Harley Dyna Wide Glide Magazine Test

2010 Harley Dyna Wide Glide Motorcycle

In his ballad Isle of Beauty, Fare Thee Well, Thomas Haynes Bayly wrote “Absence makes the heart grow fonder.” Throughout my life, I have experienced this phenomenon in a variety of different instances, mostly in regards to women — I mean motorcycles. That said, when the bean counters at Juneau Avenue dropped one of my all-time favorite Harleys, the Dyna Wide Glide, after the 2008 model year, I was heart broken. Well, I’m happy to say that the Wide Glide is absent no more. My girl is back in the lineup for 2010, looking hotter than ever and flaunting a fresh, old-school chopper/hot rod bod thanks to a complete makeover.

According to Willie G. and his design team, the whole Dyna family has its roots in the factory-custom revolution of the 1970s, which Willie was a big part of. He says the new bike is a nod to the original Wide Glide-like choppers that were, in essence, wildly modified old police bikes. It’s sort of a modern production version of blue-collar choppers from back in the day.

In the process of transforming the senior FXDWG into the new one you see here, the Motor Company has changed the bike’s dimensions. The 2010 model is 3-1/2″ shorter than its predecessor, which is probably a result of replacing the old bobtail rear fender with a chopped one. A LED stop/turn/taillight combo and a side-mounted license plate keep the new chopped rear fender clean and make the whole back end of this bike look like it was lifted off a Nightster. The addition of the plate has increased the Dyna’s width by 1.2″ to 37.2″.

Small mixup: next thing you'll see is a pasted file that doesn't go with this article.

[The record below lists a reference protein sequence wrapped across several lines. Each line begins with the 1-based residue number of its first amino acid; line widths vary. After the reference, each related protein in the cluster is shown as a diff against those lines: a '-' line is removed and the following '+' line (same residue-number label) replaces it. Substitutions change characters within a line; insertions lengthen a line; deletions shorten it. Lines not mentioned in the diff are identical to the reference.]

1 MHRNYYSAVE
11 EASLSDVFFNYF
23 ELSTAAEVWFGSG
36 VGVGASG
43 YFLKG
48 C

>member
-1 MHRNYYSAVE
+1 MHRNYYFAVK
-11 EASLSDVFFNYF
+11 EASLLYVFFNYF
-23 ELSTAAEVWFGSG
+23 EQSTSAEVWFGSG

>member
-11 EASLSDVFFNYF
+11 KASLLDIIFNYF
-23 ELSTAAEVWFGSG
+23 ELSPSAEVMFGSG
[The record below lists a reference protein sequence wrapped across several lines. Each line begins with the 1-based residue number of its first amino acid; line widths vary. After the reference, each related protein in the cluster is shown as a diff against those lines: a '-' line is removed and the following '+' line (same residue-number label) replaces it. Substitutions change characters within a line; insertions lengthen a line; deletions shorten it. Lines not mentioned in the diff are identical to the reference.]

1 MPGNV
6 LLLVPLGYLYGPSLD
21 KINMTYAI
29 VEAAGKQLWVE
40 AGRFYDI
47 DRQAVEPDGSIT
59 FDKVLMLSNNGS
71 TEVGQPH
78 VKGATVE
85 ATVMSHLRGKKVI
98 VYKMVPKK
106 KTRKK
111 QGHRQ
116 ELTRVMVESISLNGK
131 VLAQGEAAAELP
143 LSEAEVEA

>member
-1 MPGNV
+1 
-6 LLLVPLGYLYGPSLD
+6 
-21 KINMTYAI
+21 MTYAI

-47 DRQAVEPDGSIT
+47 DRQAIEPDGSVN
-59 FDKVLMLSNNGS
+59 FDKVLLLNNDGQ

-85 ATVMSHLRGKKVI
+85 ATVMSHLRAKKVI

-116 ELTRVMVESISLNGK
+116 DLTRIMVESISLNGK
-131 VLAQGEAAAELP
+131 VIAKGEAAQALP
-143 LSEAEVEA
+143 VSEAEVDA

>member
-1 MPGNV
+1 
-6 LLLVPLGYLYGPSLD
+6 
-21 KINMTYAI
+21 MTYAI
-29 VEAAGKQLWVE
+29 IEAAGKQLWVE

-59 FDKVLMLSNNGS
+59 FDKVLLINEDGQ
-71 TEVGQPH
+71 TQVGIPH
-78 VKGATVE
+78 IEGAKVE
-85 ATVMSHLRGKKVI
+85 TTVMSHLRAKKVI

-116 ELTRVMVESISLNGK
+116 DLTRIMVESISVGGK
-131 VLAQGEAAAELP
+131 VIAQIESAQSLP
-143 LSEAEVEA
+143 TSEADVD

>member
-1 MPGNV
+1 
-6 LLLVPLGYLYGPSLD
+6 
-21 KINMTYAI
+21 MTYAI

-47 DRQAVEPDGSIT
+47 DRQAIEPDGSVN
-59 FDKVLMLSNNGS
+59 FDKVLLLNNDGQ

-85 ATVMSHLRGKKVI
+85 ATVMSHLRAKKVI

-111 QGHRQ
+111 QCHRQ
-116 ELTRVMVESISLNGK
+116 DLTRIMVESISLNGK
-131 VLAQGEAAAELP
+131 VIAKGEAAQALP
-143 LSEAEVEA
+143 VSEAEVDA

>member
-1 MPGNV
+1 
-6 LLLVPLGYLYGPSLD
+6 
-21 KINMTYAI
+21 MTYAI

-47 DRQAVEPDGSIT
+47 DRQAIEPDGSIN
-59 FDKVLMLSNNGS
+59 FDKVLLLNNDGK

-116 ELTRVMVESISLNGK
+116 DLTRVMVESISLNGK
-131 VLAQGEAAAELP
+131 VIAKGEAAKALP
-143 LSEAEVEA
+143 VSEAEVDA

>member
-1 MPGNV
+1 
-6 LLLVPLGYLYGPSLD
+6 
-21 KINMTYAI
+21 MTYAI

Harley Dyna Glide

Another change is that she’s now 1-1/2″ lower than she was in 2008. The reasons? First, the miniapes of yore have been replaced by internally wired drag bars that are braced by black 4″ risers. Second, the suspension has been lowered by 1″ and now has 3.1″ of travel in the rear. A direct result of the latter is almost 1″ in lost ground clearance and a new, low-slung, unladen seat height of 26.7″. All this is good news for the inseam-challenged crowd, lending them a 2″ lower seat height than the older model. However, for someone my size, this means that the bike now scrapes easily in turns and makes me feel cramped when sitting in the saddle for long periods.

Hey, don’t get me wrong. I like the look of a lowered, slammed cruiser as much as the next yahoo, but doing that never fails to be detrimental in terms of handling for big-boned riders like myself.
To emphasize the chopper look and offset the lowering that took place, the styling department successfully used the little trick of tilting the front of the fuel tank up 3/4″. I would think that’s why the fuel capacity of the 2010 is 4.7 gallons versus the 5 gallons previously held. Some overall good news is that in complete running order, my girl is now 13 pounds lighter. It almost makes me want to shed a few myself.